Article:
Part 29 in a weekly series.
I like to get things done. I love making lists and, even more than making lists, I love crossing things off those lists. I have no problem admitting that on occasion I even add things to a list simply to be able to cross them off later.
I like feeling productive and responsive. With three small children, I like occasionally remembering what it feels like to be organized and "on top of things." Plain and simple, I like to "do."
That being said, I’m not that great at "being." It’s hard for me to take a step back, consider the moment I’m in and appreciate the present.
I never thought that was much of a problem until I heard a presentation from a great priest. Father spoke about the proper order of our lives. He spoke about how we tend to define ourselves by what we do rather than who we are, and much more importantly from his point of view, "whose" we are. We are sons and daughters of God, he explained, and that essential fact must primarily define who we understand ourselves to be as well as what we do.
I am always in awe of the people who seem to have mastered keeping this beautiful reality at the top of their mind. They have a peace and centeredness that is unshakeable. Where did that come from? How do they stay that way despite all of the stress and challenge in our daily lives?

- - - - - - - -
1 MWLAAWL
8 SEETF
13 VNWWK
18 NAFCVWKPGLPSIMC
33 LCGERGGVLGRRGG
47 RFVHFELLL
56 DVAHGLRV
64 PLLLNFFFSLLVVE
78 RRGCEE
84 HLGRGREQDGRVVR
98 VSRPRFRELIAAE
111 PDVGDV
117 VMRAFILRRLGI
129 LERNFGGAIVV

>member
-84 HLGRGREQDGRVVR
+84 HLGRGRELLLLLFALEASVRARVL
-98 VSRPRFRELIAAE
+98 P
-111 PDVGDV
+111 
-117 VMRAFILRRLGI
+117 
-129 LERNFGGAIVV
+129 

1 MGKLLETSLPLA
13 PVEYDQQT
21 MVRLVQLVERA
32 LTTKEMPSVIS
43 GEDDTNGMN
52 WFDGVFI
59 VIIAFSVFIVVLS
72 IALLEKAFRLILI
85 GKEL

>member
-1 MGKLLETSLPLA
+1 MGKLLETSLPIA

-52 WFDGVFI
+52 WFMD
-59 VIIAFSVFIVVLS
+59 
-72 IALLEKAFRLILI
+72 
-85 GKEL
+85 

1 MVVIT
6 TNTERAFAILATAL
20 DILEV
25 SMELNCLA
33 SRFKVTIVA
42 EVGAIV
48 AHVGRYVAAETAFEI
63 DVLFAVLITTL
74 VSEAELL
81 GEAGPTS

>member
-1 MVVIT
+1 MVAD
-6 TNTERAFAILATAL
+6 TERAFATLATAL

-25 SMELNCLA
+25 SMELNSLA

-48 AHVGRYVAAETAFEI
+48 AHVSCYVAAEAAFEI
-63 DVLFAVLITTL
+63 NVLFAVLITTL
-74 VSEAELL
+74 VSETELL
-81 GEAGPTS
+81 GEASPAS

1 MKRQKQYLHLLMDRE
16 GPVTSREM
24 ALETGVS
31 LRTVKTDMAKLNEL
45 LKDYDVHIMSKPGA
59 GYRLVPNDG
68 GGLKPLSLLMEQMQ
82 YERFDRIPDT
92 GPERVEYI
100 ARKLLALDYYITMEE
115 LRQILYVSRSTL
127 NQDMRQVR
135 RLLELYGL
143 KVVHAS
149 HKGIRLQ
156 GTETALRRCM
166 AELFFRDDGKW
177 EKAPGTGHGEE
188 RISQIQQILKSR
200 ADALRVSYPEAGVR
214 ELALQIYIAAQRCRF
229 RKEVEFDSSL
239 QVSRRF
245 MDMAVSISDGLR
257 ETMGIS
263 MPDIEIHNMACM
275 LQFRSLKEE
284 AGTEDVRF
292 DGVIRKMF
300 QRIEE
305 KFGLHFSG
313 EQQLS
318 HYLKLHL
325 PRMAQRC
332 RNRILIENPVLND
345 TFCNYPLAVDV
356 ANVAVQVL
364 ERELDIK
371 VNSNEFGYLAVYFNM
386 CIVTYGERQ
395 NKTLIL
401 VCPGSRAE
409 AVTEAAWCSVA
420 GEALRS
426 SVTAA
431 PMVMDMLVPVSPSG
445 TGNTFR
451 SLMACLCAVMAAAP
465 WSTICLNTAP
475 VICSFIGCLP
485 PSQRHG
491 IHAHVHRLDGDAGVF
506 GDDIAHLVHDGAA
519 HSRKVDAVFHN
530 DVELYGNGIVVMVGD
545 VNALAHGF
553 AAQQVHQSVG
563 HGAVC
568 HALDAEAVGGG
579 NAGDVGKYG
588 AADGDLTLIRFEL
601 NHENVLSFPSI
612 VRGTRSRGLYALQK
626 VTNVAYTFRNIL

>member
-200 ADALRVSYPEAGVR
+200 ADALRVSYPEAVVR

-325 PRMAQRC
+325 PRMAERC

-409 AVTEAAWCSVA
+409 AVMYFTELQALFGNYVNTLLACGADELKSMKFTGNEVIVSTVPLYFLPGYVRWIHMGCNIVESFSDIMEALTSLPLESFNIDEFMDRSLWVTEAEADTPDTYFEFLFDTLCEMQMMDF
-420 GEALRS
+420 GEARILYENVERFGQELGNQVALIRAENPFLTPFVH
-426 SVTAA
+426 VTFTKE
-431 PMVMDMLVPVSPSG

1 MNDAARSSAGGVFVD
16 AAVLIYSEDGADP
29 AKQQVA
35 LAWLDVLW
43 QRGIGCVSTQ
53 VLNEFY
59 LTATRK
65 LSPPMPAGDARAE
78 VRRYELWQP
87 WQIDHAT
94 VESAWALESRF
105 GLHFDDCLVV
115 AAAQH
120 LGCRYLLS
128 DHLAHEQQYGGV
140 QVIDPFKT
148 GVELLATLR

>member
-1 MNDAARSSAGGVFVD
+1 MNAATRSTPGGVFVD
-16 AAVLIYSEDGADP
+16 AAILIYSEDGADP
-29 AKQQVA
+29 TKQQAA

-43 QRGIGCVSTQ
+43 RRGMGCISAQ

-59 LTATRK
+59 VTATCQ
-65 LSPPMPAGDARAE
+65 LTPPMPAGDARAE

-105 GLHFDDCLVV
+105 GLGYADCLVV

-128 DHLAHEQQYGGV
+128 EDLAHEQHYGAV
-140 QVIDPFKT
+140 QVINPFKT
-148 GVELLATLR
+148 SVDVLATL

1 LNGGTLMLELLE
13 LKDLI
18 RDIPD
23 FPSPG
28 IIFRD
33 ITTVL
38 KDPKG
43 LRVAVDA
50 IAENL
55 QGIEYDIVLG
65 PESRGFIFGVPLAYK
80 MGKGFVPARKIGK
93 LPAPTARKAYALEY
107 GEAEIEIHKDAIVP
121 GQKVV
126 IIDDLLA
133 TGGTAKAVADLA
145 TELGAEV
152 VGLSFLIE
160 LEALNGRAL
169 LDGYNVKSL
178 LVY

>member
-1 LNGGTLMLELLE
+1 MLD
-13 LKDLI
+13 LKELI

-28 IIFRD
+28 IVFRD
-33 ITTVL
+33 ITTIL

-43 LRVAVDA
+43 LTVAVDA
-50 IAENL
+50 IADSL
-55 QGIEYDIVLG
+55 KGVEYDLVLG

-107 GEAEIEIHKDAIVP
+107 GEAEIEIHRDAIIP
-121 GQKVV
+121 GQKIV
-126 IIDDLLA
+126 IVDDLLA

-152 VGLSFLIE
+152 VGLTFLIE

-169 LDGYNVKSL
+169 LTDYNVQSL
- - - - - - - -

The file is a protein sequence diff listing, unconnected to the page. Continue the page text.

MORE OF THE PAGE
In the presentation that I mentioned, the priest offered that in order to keep that primary focus on our relationship with God we must do what we do with other important relationships in our lives — we must stay in touch. A persistent and consistent prayer life must be at the top of our to-do list and not something we just fit in when we can.
I remember in one of my performance reviews at work, someone shared the feedback, "Dan is very good at doing, his next opportunity is to be able to teach others how to do."
As a disciple, I have a lifetime of work ahead of me to not only place God at the center of my life but to keep him there throughout the days. What I need to help me do that — and to help me help my children to do that — are good teachers. Those who have excelled at the art of being in a deep relationship with our Lord and through their witness and their accompaniment can help me do the same.
One of the things that I love most about our faith is that, regardless of where we are in our Catholic journey, there is always a next step. We are never done growing, and as Catholics we believe it’s essential to grow together.
Cellucci is lead consultant for On Mission for The Church Alive! and senior vice president of the Catholic Leadership Institute, a national nonprofit apostolate focused on supporting bishops, priests and lay leaders with leadership development and consulting services. Follow On Mission for The Church Alive on Twitter at @PghChurchAlive. Have something to share about how your parish is On Mission? Use the hashtags #ChurchAlive and #OnMissionPgh.